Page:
The Department of Communications and Digital Technologies has published its draft national data and cloud policy for public comment, outlining the government’s plan to move towards online systems.
Included in the policy is the proposal to create an online identity for South Africans, as well as increased public-private data sharing as a means of improving service delivery and uplifting people.
“At the heart of digital transformation is the development of an online identity for all citizens in support of service delivery and economic emancipation,” the department states.
It adds that government and private sector organisations are transforming their service delivery models, shifting them towards digital domains, ensuring that citizens and customers can access the services securely at any given time, anywhere and through any device.
The department said that non-sensitive government data should also be made available to all citizens to enable innovation and the development of digital solutions that can solve societal problems.
These solutions and innovations could also help government to accelerate service delivery to all citizens, it said.
The Department of Home Affairs said in March that it was working on a new biometrics system that will form art of government’s new digitally-focused identity management policy.
A draft identity management policy published by the Department of Home Affairs in January 2021 provides additional information on how the National Identification System will work.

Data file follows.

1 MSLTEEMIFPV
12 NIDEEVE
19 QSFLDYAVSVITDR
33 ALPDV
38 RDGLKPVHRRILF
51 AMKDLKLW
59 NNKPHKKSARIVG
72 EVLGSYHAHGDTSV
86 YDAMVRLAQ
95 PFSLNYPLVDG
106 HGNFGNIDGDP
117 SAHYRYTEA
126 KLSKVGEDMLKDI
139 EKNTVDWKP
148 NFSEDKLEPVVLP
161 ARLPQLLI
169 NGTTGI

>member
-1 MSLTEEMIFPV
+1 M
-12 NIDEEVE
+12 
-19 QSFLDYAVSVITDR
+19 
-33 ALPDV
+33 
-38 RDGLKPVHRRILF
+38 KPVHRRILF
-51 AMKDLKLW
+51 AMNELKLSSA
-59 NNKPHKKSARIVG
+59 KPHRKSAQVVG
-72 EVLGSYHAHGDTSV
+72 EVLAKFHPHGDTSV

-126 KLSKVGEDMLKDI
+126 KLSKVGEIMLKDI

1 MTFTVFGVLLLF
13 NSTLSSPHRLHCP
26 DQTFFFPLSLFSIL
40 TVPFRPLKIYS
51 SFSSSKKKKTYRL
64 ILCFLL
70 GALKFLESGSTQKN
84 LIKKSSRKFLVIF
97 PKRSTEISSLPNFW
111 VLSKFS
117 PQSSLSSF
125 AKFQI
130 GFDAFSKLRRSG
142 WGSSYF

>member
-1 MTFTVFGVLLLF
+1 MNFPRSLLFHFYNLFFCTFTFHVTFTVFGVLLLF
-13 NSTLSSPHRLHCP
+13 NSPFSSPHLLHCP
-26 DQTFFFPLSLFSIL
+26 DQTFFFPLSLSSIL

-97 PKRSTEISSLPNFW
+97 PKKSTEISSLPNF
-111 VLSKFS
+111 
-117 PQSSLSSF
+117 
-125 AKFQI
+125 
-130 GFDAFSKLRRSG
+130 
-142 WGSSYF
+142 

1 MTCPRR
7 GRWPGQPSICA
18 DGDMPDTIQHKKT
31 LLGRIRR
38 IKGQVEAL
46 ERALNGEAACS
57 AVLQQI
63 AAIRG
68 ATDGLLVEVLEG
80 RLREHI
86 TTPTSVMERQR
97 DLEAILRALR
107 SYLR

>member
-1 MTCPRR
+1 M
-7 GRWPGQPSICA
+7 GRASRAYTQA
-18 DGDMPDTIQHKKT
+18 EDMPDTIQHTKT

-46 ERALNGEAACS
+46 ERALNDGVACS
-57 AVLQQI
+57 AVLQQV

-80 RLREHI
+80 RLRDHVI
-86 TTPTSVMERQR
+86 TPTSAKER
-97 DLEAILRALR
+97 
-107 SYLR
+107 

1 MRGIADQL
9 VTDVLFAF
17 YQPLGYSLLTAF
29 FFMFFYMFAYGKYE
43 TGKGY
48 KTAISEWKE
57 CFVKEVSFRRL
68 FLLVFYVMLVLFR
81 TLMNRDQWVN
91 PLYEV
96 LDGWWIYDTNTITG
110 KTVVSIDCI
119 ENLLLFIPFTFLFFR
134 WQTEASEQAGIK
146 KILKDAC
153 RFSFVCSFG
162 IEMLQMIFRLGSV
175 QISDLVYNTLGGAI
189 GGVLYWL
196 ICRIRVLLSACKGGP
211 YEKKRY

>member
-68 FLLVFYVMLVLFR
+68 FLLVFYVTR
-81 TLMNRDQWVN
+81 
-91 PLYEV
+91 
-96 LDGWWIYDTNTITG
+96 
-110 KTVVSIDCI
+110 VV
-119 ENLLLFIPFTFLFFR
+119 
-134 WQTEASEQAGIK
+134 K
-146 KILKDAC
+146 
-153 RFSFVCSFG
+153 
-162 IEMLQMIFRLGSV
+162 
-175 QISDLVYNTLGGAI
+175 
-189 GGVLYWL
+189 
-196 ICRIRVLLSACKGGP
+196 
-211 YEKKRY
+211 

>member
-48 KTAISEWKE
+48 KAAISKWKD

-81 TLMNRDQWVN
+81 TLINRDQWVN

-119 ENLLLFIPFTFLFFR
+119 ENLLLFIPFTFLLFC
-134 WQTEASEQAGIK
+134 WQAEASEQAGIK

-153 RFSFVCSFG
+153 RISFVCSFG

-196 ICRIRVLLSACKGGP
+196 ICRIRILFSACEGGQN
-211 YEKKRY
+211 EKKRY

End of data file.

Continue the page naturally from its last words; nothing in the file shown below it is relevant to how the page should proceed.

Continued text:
“It is currently possible for anyone who has not applied for an ID to successfully claim and use the identity of another person who has also not applied for an ID,” the policy statement said.
It explained that this is possible because the biometrics of South African children are not captured after birth.
“The DHA currently has no way to reliably verify that a child who presents a birth certificate as proof of identity during interactions with the department – for example, when applying for an ID for the first time – is truly the person whose birth the certificate is meant to certify.
“Any child can lay claim to the identity of another child and such instances have been recorded.”
To address these and other issues, the DHA has made the following recommendations:
- Records of persons throughout their lifespan including the capturing of the biometrics of children at birth. Where impossible, the biometrics of a parent must be linked to the birth certificate of a child;
- ID numbers based on parents. Ideally, these numbers should also be linked to their parents’ identity numbers and mother’s biometric data;
- Re-registration of children at five years of age and when possible, the biometrics of a child must be collected at birth. A combination of different biometric data for children will be considered with options such as the photograph of the ear;
- Recognition of other sex/gender categories on identity documents.